With everyone in the UK who possibly can working from home, now seems like a good time to share what wisdom I can on bandwidth. You might well be looking at your home internet and wondering if it’s up to snuff, after the first couple of days working from home – did your video/audio conferences break up? Did screen sharing work?
As it happens, I use an ISP who provide me some handy graphs, so here’s the past 24 hours on my VDSL / Fibre To the Cabinet link at home:
What can we deduce from this (apart from “David watches too much TV”)? The first thing to note is that the graph is on a non-linear scale – 1mbps (megabit per second) is the same distance from zero as 10mbps is from 1, and as 100mbps is from 10.
The black line near the top denotes the maximum theoretical speed of my line, which is close to 80mbps – about the best you can do on this type of service. But do I need it? Or could I be managing quite well with the 11mbps ADSL I used to have?
The green line denotes data I’m downloading, and the red denotes data I’m uploading (i.e. sending somewhere else as opposed to fetching).
Well, here are some notes – the plural of anecdote is not data, but these might be of use to you:
- Non-work stuff (Netflix and Amazon) peaks at more (17mbps) than work stuff, which never exceeded 10mbps
- As you might expect, video and audio conferencing requires meaningful upload bandwidth as well as download – the MS Teams calls I was on from 0930 to 1045 and 1530 to 1630 use an equal(ish) amount in both directions. This kinda makes sense as I was sending video and audio outbound as well as receiving it.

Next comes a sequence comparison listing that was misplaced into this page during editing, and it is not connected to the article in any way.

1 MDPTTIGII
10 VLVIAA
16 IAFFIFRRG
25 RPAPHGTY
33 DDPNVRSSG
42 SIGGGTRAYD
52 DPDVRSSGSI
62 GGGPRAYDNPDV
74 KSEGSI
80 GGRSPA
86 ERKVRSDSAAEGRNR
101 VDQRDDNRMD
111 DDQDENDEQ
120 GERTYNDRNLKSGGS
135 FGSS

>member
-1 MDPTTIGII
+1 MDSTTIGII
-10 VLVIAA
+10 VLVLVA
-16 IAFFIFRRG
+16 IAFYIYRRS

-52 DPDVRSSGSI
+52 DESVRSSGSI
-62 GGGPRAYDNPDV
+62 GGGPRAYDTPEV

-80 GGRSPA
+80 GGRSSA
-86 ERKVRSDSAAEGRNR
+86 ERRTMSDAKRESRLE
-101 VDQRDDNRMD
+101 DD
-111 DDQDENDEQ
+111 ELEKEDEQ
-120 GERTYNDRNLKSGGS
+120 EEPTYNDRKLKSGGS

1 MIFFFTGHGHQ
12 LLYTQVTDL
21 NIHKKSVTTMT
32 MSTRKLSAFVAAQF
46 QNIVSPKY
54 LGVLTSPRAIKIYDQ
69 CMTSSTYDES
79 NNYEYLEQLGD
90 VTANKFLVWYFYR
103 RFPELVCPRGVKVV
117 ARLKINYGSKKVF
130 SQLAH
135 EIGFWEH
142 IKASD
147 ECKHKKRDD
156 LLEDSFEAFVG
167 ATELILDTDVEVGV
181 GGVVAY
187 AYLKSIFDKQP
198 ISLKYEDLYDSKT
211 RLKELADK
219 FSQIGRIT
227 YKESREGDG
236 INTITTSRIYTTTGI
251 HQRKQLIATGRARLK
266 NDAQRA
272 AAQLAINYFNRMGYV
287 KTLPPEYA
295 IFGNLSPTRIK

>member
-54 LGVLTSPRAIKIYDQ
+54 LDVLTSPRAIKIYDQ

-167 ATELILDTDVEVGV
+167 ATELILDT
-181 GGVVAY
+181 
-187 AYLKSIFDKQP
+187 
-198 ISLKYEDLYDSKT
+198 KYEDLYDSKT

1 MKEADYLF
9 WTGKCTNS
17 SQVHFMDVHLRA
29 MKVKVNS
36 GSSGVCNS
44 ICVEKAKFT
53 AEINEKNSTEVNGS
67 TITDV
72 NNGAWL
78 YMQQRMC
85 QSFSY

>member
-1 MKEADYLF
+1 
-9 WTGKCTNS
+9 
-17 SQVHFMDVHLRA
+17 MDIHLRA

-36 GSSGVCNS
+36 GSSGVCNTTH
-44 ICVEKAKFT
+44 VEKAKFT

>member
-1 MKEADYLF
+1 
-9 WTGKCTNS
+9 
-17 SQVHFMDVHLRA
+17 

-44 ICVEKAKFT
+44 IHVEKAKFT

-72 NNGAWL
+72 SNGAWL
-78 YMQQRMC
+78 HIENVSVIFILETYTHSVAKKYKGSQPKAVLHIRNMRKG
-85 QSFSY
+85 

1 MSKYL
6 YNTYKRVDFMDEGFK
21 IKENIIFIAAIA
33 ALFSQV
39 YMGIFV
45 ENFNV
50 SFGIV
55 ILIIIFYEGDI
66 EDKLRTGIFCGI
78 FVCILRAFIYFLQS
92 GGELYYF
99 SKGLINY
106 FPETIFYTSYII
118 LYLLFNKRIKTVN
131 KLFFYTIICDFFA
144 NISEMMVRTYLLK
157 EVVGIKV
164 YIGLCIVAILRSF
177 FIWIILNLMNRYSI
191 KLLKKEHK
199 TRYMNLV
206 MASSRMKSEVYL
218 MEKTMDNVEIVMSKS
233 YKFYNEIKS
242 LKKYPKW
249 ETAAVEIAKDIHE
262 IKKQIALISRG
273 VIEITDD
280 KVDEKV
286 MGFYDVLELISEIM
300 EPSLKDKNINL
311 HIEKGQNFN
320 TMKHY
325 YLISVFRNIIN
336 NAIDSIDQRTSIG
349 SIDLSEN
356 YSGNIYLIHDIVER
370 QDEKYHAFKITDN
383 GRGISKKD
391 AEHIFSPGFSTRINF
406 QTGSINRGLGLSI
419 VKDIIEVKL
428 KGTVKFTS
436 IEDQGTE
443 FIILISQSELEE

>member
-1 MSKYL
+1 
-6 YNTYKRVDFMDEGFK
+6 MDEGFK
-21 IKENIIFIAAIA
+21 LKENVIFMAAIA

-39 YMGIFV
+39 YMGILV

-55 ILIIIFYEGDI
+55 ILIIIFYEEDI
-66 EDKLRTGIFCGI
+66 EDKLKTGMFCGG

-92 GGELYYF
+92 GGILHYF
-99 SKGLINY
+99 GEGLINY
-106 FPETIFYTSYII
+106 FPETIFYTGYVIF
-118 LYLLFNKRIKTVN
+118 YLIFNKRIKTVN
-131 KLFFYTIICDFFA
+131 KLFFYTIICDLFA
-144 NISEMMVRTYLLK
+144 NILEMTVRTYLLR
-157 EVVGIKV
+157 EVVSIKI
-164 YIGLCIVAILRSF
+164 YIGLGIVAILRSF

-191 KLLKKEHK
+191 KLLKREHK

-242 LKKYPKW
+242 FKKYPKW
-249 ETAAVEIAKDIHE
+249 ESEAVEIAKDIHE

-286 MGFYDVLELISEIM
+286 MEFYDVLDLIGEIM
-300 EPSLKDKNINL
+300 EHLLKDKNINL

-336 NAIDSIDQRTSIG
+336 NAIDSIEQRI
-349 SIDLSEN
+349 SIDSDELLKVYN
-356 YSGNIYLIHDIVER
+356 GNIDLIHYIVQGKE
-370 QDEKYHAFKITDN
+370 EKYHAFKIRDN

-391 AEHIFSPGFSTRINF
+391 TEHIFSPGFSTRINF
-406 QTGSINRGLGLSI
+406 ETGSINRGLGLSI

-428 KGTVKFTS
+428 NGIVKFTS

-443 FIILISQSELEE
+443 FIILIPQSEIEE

- Audio-only conferences, even with screen sharing, are less bandwidth-hungry – see for example 1330 to 1450. Presumably there would have been more outbound bandwidth if I’d been the one sharing my screen, rather than viewing someone else’s.
- As well as having a lower average and peak throughput in each direction, the work stuff clocked up a total of less than 2GB sent and 4GB received. Contrast that with 14GB downloaded on Tuesday (when I was at work all day) by Netflix alone.
Bottom line, if your broadband can cope with streaming video without interruptions and stuttering, it can probably cope very well with a normal working day. The only time my FTTC service is actually coming into its own is streaming 4k video – everything else, especially the business applications, is extremely well optimized to use as little bandwidth as possible .
However, it’s worth noting that my ADSL had just under 1mbps of upstream capacity (the A stands for asymmetric) – so some of those audio/video conferences would have really struggled there. Having 20mbps upstream on FTTC makes a big difference for that sort of application.
I must admit the results were something of a surprise to me – the 18-way MS Teams call peaking at 5mbps in particular – but if you think that every 5mbps at the user end adds up to that much needed at Microsoft’s end, you can see why they’re keen to keep it efficient.
Of course, it helps to have an ISP which works hard to avoid any congestion at their end, giving your traffic the clearest possible path to the wider internet. Thanks to AAISP – not the cheapest, but the best – I can be confident that the handful of audio/video issues today were “the other end” and not me – the graph shows a complete lack of packet loss and a nice low latency throughout.
Best of luck working from home…